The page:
The Difficulty of Living

Life is a marriage, the loss of a job, ­potential financial disaster, or any of the other countless struggles faced, ­overwhelming. Whether it’s the loss of a loved one, the diagnosis of a ­terrible disease, the end of life is often an ­overwhelming task.

I was reminded of that this week when I felt water leaking through light fixture above our bed. Something as simple as a drain line from an air conditioner can cause you to lose sleep and worry for hours. By the way, that’s not even that hard. It’s an easy fix. We all face much worse struggles than that.

And trying to be a faithful disciple seems to make things harder, doesn’t it? Satan is certainly prowling around trying to get us to give up on life and our faith (1 Peter 5:8). His attacks are relentless. And whether it takes a leaking air conditioner, cancer, job loss, or the loss of a loved one, he is willing to do whatever it takes to ­assault us.

The difficult challenge is to continue to trust in God. The book of Job was ­preserved for a reason. It provides a ­survivor’s handbook for difficult days. Perhaps no one encountered more ­assaults by the evil one than Job. Despite all of the destruction and grief in his life, Job continued to hold on to God: “Though he slay me, I will trust in Him” (Job 13:15).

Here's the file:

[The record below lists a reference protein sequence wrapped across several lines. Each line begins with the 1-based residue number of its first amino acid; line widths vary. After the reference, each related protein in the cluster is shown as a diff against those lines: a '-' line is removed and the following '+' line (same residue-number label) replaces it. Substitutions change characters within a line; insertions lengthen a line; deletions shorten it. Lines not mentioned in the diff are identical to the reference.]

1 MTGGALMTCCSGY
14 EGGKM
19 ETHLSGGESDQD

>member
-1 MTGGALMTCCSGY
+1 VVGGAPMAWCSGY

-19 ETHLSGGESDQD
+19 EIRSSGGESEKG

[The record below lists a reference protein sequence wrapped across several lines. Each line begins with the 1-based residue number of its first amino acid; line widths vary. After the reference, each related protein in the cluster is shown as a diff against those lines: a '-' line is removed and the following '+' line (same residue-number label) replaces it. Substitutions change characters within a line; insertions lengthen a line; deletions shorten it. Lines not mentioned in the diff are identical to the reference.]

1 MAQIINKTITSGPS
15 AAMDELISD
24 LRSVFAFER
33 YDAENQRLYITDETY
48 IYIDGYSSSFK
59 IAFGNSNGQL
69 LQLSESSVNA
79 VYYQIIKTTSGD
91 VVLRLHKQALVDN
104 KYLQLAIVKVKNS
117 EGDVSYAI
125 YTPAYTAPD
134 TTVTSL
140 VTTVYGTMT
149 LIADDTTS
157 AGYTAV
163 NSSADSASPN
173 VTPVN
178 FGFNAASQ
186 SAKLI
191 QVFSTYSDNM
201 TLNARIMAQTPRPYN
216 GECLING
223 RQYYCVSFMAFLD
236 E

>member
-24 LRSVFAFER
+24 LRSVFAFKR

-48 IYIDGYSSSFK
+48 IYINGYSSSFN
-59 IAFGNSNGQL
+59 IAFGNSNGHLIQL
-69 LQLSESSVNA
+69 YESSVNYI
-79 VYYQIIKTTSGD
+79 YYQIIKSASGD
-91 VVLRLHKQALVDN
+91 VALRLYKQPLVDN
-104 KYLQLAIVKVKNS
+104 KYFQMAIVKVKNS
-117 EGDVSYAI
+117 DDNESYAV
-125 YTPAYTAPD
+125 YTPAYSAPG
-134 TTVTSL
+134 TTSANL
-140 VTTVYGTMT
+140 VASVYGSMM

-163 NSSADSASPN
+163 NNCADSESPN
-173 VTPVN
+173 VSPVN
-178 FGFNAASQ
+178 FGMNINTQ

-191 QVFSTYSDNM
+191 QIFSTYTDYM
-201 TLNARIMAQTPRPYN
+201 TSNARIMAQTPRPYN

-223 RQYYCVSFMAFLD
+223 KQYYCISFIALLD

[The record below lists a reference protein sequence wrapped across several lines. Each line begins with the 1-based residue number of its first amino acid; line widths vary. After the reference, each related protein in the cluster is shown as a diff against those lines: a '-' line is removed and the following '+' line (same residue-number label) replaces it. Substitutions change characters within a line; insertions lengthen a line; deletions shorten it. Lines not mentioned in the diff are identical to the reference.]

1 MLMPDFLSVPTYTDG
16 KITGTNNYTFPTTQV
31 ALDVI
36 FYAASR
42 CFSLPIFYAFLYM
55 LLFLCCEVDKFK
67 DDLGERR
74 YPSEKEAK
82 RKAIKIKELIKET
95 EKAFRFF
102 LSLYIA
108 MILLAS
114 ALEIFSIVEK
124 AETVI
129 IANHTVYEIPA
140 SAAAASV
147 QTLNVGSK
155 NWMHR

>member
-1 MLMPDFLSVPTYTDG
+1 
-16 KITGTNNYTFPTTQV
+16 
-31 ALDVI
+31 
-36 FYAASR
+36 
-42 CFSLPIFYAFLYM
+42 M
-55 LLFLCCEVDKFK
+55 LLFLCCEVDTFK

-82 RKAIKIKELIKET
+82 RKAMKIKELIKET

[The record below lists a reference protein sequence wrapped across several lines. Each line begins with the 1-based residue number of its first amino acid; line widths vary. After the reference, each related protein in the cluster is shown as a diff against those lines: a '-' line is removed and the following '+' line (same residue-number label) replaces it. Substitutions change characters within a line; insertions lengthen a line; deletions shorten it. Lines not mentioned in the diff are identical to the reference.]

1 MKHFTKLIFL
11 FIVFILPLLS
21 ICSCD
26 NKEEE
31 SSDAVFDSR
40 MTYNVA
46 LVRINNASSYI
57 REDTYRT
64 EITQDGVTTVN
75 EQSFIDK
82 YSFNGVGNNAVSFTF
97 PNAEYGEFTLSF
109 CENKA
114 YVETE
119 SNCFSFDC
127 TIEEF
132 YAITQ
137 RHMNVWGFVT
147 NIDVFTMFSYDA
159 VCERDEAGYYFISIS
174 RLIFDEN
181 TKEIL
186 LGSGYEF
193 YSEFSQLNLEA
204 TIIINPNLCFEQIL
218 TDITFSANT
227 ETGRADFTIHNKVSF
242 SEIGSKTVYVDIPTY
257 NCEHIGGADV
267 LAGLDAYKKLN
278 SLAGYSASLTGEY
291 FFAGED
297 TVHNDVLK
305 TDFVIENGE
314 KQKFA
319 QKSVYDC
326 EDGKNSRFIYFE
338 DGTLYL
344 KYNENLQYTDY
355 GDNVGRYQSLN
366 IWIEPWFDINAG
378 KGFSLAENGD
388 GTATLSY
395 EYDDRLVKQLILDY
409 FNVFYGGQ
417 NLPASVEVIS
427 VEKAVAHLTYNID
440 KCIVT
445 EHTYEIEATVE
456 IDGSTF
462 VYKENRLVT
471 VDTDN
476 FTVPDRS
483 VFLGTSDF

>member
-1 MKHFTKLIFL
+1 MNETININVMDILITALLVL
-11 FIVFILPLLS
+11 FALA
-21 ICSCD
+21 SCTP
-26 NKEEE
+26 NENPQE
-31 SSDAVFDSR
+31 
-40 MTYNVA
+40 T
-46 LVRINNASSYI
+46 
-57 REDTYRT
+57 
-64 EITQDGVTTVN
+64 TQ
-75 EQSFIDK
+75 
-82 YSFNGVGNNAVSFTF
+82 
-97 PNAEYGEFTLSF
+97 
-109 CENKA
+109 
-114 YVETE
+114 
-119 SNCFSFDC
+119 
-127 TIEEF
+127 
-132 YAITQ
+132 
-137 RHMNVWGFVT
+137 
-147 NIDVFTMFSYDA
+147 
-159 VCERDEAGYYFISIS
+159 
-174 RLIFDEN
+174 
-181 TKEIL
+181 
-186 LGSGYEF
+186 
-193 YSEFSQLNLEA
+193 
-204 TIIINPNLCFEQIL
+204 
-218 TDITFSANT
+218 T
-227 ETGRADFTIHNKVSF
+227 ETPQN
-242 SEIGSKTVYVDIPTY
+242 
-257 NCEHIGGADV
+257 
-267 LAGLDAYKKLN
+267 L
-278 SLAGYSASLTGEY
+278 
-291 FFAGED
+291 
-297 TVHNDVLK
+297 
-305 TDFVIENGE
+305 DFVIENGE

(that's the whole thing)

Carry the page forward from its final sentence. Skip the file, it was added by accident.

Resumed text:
How is that kind of faith possible? Here are four things to help us maintain our trust in God:


  • Tell God exactly how you feel. The Old Testament heroes never shirked from revealing their true feelings. Jonah told God how mad he was after ­Ninevah repented (Jonah 4:2–3). ­David told God he felt forsaken and cast off (Psalm 22:1). Job said, “I’m angry Lord!” (Job 7:11). If God truly is our friend, then we should feel ­comfortable enough to express our true feelings. Be open and honest with God.
  • Focus on the facts. Life is confusing. Someone once said, “Never doubt in the dark what God has told you in the light.” There are undeniable facts we know about God—God is good, God loves me, God hears my prayers, God will not give me more than I can handle, etc. Focus on those important facts. Job said, “I know that my ­Redeemer lives” (Job 19:25). He focused on the facts! So should you!
  • Trust God to keep His promises. No matter how devastating our ­circumstances are, they do not change the nature of God. God has said, “I will never leave you or forsake you” (Hebrews 13:5). Cling to that ­promise! You are never alone! He has also promised that we have a reward when this life is over (Matthew 5:10–12). Cling to that promise!
  • Remember what He has already done. God loves us so much that He has already given up His Son for us (John 3:16). The cross is proof of everything we need to know about God’s love for us. And He did that even though we were sinners (Romans 5:6–8). You were worth God’s Son. We can never doubt His love for us. Cling to that love in the difficult days.

Life is hard. And the difficulty of life can’t be avoided. Virginia Woolf said, “You ­cannot find peace by avoiding life.” How true! But you can find peace in Christ. Paul said to take our worries to the Father through the Son so that we can have a peace that “surpasses all understanding” (Philippians 4:6–7). When you encounter the dark times of life, never give up your faith in God.